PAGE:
NAUGATUCK — The second round of the public hearing on a proposed private high school on May Street brought further details on the project and more questions from residents.
Yeshivas Ohr HaChaim, a Waterbury-based Jewish community, is seeking to build an all-boys Jewish high school along with housing on a 56-acre parcel at 874 May St. The plans include two dorms, a gymnasium and 86 housing units that will be a combination of two-family townhouses and single-family homes. The school will be associated with the New York City-based Touro College and University System.
The project requires changing the zone of the land from residential to a planned design district, which would allow the school and housing to be built on the same parcel. The Zoning Commission continued its hearing on the proposal on Feb. 15.
Rabbi Moshe Krupka, executive vice president of Touro College and University System, said Touro College was originally founded so that people would not have to choose between a quality education and a place that respected their religious beliefs. The new high school is founded on the same belief, Krupka said.
“We don’t want any student, whether they are of the Jewish faith or any other faith, to have to choose between their religious observance and their education,” Krupka said.
Krupka said Jewish families in Connecticut currently choose between sending their children to a school that doesn’t focus on Judaic studies or to a private school up to five hours away.
According to Krupka, the school will accept up to 100 students, with 50 living in the dorms.
Zoning Commission Chairman William Stopper questioned whether the school would expand if it finds a need for more than 100 students.
Krupka said the school would likely maintain 100 students.
“We are maintaining the 100 number because we know the impact appropriate student-faculty ratio has on the quality of education,” Krupka said.
The proposal elicited a wide range of concerns from residents
Linda Gulotta was concerned about what the future of the borough would look like if the commission approved the plan.
“This is a residential area and you are talking about rezoning it for a community that is essentially a city on the hill. You are taking a large amount of houses, a school, a gymnasium, a pool and putting it all on 54 acres. That’s a city,” Gulotta said.
Gulotta also questioned what the project would add to the borough.
“We have no community centers for Jewish people in this town. We have no Jewish restaurants. We have no kosher food. We have no kosher stores. So how is this community contributing to our community when they are separating themselves from our town, being up on a hill, and not coming into our town to do things? There are many exits off of Route 8 to get up there without coming through our town. Other than the tax base you are going to get from the houses, because the school is exempt from it, what are they contributing to our community,” Gulotta said.
While the project would increase the borough’s tax rolls, Krupka said he was unsure how to quantify the value of people living in a place.
“I don’t know how to answer the question of value and how to put value on human existence or human interaction,” Krupka said. “I don’t know how you put a value on someone opening a store in your town or opening an office practice of law, of medicine, or the businesses that will be generated by these individuals living in your community side by side with you, interacting with you, providing goods and services, and opportunities for neighborly friendship. I don’t know what the value of seeing parents play with their children in the park. But I assume it will bring a smile to people’s faces.”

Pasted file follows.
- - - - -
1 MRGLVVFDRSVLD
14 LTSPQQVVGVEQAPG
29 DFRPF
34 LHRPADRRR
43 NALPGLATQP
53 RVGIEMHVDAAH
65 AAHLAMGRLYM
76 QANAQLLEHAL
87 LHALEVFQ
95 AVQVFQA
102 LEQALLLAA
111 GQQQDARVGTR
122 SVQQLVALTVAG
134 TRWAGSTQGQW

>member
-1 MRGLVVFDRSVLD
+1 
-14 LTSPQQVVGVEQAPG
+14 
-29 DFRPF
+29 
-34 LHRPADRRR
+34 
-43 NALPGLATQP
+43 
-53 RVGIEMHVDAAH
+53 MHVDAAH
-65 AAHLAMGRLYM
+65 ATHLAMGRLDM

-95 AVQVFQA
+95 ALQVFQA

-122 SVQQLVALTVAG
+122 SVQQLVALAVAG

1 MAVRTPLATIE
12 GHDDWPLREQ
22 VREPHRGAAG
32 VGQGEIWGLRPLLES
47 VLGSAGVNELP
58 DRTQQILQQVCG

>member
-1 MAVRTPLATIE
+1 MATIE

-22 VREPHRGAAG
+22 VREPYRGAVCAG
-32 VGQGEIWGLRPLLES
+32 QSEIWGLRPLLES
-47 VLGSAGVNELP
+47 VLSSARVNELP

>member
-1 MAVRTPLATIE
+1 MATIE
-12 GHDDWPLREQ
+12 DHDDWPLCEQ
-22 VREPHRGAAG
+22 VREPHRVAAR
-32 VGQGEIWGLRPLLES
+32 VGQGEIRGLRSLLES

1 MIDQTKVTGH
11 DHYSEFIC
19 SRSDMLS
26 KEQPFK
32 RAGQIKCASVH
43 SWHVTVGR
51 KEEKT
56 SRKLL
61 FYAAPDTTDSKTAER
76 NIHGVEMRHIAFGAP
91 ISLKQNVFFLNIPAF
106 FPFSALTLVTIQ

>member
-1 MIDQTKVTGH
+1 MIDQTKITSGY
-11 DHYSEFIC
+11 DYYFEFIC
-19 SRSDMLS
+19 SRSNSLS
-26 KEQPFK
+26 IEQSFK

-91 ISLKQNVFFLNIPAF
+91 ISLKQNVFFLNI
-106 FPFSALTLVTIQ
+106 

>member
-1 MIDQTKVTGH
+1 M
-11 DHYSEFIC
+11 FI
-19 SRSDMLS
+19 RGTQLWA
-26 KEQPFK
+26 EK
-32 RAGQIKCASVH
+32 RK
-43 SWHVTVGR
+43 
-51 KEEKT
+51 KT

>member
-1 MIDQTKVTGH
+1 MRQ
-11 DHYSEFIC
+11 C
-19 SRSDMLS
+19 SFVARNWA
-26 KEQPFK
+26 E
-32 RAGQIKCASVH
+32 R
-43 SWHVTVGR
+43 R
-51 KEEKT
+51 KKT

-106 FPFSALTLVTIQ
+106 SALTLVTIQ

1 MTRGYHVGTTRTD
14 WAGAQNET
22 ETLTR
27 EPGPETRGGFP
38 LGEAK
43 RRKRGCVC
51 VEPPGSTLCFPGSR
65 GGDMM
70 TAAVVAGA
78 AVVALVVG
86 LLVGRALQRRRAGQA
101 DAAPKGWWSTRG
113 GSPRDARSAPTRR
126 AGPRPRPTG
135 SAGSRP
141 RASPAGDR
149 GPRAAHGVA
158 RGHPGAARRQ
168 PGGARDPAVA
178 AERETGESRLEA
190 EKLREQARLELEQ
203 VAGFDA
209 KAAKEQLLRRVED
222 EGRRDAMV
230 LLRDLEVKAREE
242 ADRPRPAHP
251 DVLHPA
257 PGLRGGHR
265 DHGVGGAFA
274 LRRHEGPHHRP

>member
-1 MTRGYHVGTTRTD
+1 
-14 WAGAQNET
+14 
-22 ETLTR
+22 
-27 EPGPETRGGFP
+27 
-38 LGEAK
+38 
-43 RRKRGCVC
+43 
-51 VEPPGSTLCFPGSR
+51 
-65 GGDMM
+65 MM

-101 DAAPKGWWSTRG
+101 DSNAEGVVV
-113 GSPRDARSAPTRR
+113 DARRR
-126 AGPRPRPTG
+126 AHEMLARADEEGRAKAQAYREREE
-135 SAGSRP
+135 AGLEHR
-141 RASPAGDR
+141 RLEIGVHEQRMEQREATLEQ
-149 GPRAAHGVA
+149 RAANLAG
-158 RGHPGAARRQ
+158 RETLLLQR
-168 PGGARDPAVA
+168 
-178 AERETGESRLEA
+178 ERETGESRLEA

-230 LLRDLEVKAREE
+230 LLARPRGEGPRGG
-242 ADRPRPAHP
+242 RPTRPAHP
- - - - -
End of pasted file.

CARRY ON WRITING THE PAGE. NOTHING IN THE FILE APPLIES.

Krupka also addressed the project being called a “city on the hill.”
“[That phrase] was first intoned and wrote down in Matthew because Jesus used it. It connotes a community that’s built on virtue, built on integrity, politeness, courtesy, friendship, and, most importantly, people of good faith. And that’s what we intend to create,” Krupka said.
Diana Raczkowski, whose property borders the proposed development site, raised concerns about the potential effect the project might have on the water levels in the surrounding area. She asked the commission to require that all wells within 500 feet of the project be tested for flow quality and quantity and water quality prior to any clearing of the land.
“Clearing of the land reduces the water table. There are some older homes, like the one next to me, with only an 80-foot well. We need a baseline to establish in case there is a problem,” Raczkowski said.
Brian Baker, director of engineering for Civil 1, said the borough’s regulations state that wells should be tested if there is any blasting done and the company will follow the regulations if it does any blasting.
Resident Clista Michalek said she was worried about the amount of traffic the project would generate.
“It’s not about the school. It’s not about the development itself. It’s about the size of it and the scope of it, which completely alters the neighborhood,” Michalek said. “If you are looking at two cars per resident you are looking at least 162 more vehicles on that road.”
The hearing was continued to the commission’s meeting in March.